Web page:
Is Peppa making a pig's ear of Primary Care?
This blog post has been hanging around in my head for about a week now but as we’ve been graced with the unwanted and certainly uninvited presence of an S & D bug, then to add insult to injury our laptop finally gave up and withered away midweek (I think it caught the bug too and preferred the option of giving in gracefully) I haven’t been able to type it until now.
We all know how these things go…one child has the dreaded pasty face and for once doesn’t say they are hungry every 5 minutes, the next day it’s ‘mummy I’ve been sick in my bed’ (weirdly keeping this information to himself for reasons unknown until he’d been up for about 2 hours – like he didn’t think that was important information I would want to know as soon as he had done it!?) And before you know it you’re waging a war on the germs you imagine you can see dancing around on the toilet seat laughing at your misery.
So long story short, we try to manage the bug both the boys have ourselves – lots of fluids, plain foods, Nurofen, rest, cuddles (once the sick covered clothes have been burned, obviously) and copious amounts of The Koala Brothers (on Netflix if you haven’t yet had the pleasure; after a few episodes you find yourself talking with a very bad Australian accent, just for fun).
In the end however as Leo (10 months old) was still expelling unsavory liquids from both ends after a few days, we booked an appointment with our Doctor. At this point you might be thinking I am awfully laid back to not have taken him before (I’m afraid my reactions have become dulled now that we have 2 children – When our first, Aubrey was a baby I couldn’t sleep for about a week after we accidentally cut a nail too short and a tiny drop of blood cautiously plopped off the end of his finger, now I don’t bat an eyelid when Leo initiates fights with our cat) but this raises a very interesting question; when do we take children to see Health Specialists and when do we use common sense and keep them at home?
There was an article released a few months back, discussing a tongue in cheek paper written in the British Medical Journal about Peppa Pig and her family’s use of their Healthcare Service and how their portrayal in the cartoon has given us unrealistic expectations for real life. The paper, whilst using a comical and mocking tone, does have a serious point to make and claims that Peppa has destroyed the NHS stating Pepper Pig “raises patient expectation and encourages inappropriate use of primary care services”.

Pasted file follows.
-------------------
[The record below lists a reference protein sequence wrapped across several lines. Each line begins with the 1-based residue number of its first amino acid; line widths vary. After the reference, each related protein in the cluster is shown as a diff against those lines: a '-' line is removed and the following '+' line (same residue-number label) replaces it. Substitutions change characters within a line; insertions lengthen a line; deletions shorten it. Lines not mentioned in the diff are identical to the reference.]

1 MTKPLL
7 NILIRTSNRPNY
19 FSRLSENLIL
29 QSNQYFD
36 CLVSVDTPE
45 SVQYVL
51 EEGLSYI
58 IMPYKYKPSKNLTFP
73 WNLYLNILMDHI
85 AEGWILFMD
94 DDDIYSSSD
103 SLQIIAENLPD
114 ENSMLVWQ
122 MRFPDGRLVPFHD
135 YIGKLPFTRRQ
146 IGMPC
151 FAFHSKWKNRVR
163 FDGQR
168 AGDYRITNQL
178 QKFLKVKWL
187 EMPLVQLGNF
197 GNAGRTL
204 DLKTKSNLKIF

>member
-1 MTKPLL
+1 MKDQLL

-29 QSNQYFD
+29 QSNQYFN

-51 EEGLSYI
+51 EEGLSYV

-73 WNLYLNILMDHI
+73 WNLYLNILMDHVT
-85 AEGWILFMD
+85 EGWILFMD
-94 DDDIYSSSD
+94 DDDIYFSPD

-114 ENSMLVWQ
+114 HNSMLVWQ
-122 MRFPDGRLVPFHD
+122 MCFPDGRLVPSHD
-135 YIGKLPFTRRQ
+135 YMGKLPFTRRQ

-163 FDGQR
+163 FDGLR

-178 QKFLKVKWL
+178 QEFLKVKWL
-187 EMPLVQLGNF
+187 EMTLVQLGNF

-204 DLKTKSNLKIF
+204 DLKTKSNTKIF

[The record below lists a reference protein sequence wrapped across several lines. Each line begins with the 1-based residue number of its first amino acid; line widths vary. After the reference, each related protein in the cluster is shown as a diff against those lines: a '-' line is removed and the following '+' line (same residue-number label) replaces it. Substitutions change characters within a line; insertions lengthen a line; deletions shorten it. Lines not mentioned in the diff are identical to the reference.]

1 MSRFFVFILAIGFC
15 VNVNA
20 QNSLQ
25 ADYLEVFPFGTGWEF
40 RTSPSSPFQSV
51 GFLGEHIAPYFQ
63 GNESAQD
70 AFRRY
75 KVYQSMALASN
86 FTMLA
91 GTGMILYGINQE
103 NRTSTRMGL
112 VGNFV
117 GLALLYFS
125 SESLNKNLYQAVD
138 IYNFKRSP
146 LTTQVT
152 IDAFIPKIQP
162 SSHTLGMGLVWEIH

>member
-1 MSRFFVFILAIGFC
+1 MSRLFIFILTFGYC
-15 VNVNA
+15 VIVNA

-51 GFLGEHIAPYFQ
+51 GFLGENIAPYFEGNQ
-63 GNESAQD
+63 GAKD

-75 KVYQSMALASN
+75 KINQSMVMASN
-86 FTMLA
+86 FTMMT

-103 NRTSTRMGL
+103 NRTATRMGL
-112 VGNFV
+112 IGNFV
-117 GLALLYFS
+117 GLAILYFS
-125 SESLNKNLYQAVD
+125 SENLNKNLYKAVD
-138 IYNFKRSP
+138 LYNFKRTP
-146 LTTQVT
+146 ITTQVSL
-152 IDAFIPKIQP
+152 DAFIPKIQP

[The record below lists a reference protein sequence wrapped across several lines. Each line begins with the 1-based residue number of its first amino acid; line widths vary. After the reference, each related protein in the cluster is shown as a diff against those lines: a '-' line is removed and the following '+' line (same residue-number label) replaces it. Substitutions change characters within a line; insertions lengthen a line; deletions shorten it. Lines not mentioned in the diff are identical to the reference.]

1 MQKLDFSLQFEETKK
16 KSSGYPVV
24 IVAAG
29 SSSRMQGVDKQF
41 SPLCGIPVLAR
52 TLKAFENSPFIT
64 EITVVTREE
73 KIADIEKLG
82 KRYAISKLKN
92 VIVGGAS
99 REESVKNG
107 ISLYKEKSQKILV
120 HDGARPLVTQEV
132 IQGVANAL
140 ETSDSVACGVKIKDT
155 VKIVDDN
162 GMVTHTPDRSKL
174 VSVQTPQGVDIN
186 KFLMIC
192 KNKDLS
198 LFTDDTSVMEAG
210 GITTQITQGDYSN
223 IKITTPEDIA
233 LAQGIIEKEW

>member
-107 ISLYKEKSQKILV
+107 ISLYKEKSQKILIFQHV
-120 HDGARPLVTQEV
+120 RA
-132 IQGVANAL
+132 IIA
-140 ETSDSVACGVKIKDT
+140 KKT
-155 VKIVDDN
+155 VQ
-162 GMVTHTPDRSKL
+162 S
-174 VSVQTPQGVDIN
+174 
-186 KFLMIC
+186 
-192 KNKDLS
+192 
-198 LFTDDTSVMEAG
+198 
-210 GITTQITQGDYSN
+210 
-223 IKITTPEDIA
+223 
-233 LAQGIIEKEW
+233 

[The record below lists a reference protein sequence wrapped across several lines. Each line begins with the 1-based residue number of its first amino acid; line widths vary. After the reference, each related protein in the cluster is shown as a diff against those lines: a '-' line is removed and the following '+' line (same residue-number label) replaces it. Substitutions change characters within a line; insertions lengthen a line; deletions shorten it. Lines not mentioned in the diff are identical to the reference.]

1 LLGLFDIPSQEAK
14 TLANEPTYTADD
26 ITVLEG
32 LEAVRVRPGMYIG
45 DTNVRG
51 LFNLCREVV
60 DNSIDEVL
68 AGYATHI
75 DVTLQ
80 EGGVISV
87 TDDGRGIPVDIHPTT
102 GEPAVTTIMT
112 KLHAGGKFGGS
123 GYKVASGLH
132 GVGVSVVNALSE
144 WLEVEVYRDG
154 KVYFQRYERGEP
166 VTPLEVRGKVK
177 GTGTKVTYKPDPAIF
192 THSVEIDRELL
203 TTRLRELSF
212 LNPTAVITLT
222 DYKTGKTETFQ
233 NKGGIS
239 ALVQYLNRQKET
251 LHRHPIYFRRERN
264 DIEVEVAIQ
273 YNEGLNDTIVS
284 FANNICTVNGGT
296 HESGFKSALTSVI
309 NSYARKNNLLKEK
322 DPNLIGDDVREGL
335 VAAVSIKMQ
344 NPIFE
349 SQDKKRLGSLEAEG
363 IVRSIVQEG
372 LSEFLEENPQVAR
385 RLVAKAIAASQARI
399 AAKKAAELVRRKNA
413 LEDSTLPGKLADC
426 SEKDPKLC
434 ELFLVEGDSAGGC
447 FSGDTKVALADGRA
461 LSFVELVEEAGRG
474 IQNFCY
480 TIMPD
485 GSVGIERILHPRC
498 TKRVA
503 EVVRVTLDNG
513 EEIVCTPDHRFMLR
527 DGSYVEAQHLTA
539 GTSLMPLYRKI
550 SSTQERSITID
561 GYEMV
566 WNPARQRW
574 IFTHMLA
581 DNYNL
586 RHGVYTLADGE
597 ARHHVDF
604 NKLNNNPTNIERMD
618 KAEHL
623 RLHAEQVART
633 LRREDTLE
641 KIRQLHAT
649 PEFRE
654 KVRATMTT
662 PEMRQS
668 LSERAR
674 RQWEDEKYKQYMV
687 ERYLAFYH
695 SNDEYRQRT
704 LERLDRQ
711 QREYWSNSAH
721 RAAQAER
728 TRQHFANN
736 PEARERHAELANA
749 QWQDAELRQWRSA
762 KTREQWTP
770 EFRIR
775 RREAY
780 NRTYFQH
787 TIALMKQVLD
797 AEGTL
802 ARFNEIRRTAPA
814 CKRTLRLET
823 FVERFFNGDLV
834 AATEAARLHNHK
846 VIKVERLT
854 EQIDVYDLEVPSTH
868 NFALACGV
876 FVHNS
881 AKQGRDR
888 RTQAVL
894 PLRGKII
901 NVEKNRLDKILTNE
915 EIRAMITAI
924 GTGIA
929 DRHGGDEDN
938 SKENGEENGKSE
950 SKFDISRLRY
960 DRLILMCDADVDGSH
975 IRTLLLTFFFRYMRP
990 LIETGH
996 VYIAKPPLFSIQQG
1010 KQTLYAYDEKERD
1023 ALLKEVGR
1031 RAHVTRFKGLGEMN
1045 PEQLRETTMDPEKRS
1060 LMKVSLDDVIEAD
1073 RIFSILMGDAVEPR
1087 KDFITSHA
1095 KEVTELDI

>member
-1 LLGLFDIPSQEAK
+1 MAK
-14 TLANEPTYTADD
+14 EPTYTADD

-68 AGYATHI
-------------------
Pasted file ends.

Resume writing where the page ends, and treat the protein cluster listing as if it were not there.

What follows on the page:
If you’re not a Peppa Pig fan (forced to take an interest so you know what the small people are talking about and why they are so obsessed with jumping in muddy puddles), Doctor Brown Bear does feature quite heavily and is quite happy to make a home visit at the drop of a hat for a pig suffering with cold symptoms, readily hands out unspecified ‘medicine’ and gives his patients his direct phone line.
I thought this claim seemed a bit far-fetched until Aubrey announced a few days ago ‘if I start being sick like Leo I’ll have to go to hospital’. It did make me wonder what his understanding is of what we do when someone is unwell.
As a family we always try to ‘self manage’ and I often seek the advice of a pharmacist rather than making a Doctor’s appointment (which is what the NHS is trying to encourage us to do). I will admit I have not followed advice given by the receptionist at our GP over the phone on more than one occasion when I was advised to take Aubrey to A & E as they didn’t have any appointments (once for a cough and once for a vigorous nosebleed) and instead popped to our local pharmacist who gave me a knowing look when I asked if I was right not to rush to A & E. But when it comes to babies it seems we always want to ‘be on the safe side’ and although we have the best intentions, we’re possibly wasting billions of time and pounds making appointments unnecessarily.
So what is the solution? If I knew the answer to that I would be a very popular person indeed and not sat at home, hiding in the playroom, trying to write this blog. But all I can say is that we should talk to our children about healthcare and teach them what we would do in different situations (why not – while they are young and have thirsty sponge brains sucking up all the knowledge we can give them) so that they have some grip on the subject of health and what happens when you feel poorly.
So what did I learn from my trip to the Doctors? Always keep a stock of Lucozade Sport, rich tea biscuits and crackers in the cupboard. If a baby’s tummy feels like playdoh he/she probably isn’t constipated. And if (stop reading here if you’re already grossed out by the S & D subject) your baby who is at an age when they touch EVERYTHING and put their hands EVERYWHERE suddenly gets a goo-ey eye the same day they started being sick… you can probably figure out the connection.
Next time (hopefully a long, long way in the distant future), when we’re 2 days into an S & D breakout and I have a panic, I’ll know what to do, and I won’t be asking DR Brown Bear to make a house call.